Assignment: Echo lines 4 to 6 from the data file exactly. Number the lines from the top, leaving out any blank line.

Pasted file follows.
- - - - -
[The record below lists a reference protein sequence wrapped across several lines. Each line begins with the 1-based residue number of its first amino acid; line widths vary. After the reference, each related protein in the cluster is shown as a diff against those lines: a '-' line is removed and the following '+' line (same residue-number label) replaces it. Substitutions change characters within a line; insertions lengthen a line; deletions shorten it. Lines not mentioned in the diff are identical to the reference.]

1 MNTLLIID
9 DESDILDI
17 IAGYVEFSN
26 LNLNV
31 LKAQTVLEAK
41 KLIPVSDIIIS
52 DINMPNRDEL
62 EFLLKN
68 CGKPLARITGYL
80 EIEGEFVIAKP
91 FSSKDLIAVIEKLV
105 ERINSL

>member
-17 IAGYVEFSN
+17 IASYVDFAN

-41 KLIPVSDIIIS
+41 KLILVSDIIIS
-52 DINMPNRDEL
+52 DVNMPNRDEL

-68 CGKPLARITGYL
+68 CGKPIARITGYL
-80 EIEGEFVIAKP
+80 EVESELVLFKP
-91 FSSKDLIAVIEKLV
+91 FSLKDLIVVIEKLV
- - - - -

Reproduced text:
17 IAGYVEFSN
26 LNLNV
31 LKAQTVLEAK